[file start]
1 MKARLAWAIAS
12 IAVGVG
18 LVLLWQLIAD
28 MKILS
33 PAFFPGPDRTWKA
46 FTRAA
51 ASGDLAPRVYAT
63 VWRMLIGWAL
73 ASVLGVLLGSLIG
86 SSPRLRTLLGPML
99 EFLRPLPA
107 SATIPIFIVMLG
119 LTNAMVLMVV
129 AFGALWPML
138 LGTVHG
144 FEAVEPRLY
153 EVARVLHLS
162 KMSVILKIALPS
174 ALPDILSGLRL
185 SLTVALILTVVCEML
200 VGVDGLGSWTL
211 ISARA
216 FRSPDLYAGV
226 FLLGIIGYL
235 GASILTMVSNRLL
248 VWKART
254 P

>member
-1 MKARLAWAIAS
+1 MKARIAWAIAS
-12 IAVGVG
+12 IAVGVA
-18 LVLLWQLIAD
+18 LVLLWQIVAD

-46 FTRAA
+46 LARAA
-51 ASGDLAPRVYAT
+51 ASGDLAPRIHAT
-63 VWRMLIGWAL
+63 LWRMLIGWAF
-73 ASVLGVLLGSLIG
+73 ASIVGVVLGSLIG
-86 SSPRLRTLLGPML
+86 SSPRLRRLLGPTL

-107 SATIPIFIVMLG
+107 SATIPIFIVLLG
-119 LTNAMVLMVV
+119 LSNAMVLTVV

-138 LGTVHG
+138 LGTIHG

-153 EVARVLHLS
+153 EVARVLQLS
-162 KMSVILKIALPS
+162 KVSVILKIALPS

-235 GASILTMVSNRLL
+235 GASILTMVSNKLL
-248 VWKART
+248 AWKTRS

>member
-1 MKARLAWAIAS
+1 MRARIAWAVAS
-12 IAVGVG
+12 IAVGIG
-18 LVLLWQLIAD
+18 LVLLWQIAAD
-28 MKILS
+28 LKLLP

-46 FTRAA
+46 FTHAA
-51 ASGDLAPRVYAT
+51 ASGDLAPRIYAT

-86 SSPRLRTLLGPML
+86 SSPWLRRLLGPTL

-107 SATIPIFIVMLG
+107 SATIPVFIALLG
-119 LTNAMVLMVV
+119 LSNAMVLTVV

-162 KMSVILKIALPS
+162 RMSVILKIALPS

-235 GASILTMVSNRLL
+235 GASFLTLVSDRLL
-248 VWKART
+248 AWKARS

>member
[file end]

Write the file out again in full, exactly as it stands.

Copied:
1 MKARLAWAIAS
12 IAVGVG
18 LVLLWQLIAD
28 MKILS
33 PAFFPGPDRTWKA
46 FTRAA
51 ASGDLAPRVYAT
63 VWRMLIGWAL
73 ASVLGVLLGSLIG
86 SSPRLRTLLGPML
99 EFLRPLPA
107 SATIPIFIVMLG
119 LTNAMVLMVV
129 AFGALWPML
138 LGTVHG
144 FEAVEPRLY
153 EVARVLHLS
162 KMSVILKIALPS
174 ALPDILSGLRL
185 SLTVALILTVVCEML
200 VGVDGLGSWTL
211 ISARA
216 FRSPDLYAGV
226 FLLGIIGYL
235 GASILTMVSNRLL
248 VWKART
254 P

>member
-1 MKARLAWAIAS
+1 MKARIAWAIAS
-12 IAVGVG
+12 IAVGVA
-18 LVLLWQLIAD
+18 LVLLWQIVAD

-46 FTRAA
+46 LARAA
-51 ASGDLAPRVYAT
+51 ASGDLAPRIHAT
-63 VWRMLIGWAL
+63 LWRMLIGWAF
-73 ASVLGVLLGSLIG
+73 ASIVGVVLGSLIG
-86 SSPRLRTLLGPML
+86 SSPRLRRLLGPTL

-107 SATIPIFIVMLG
+107 SATIPIFIVLLG
-119 LTNAMVLMVV
+119 LSNAMVLTVV

-138 LGTVHG
+138 LGTIHG

-153 EVARVLHLS
+153 EVARVLQLS
-162 KMSVILKIALPS
+162 KVSVILKIALPS

-235 GASILTMVSNRLL
+235 GASILTMVSNKLL
-248 VWKART
+248 AWKTRS

>member
-1 MKARLAWAIAS
+1 MRARIAWAVAS
-12 IAVGVG
+12 IAVGIG
-18 LVLLWQLIAD
+18 LVLLWQIAAD
-28 MKILS
+28 LKLLP

-46 FTRAA
+46 FTHAA
-51 ASGDLAPRVYAT
+51 ASGDLAPRIYAT

-86 SSPRLRTLLGPML
+86 SSPWLRRLLGPTL

-107 SATIPIFIVMLG
+107 SATIPVFIALLG
-119 LTNAMVLMVV
+119 LSNAMVLTVV

-162 KMSVILKIALPS
+162 RMSVILKIALPS

-235 GASILTMVSNRLL
+235 GASFLTLVSDRLL
-248 VWKART
+248 AWKARS

>member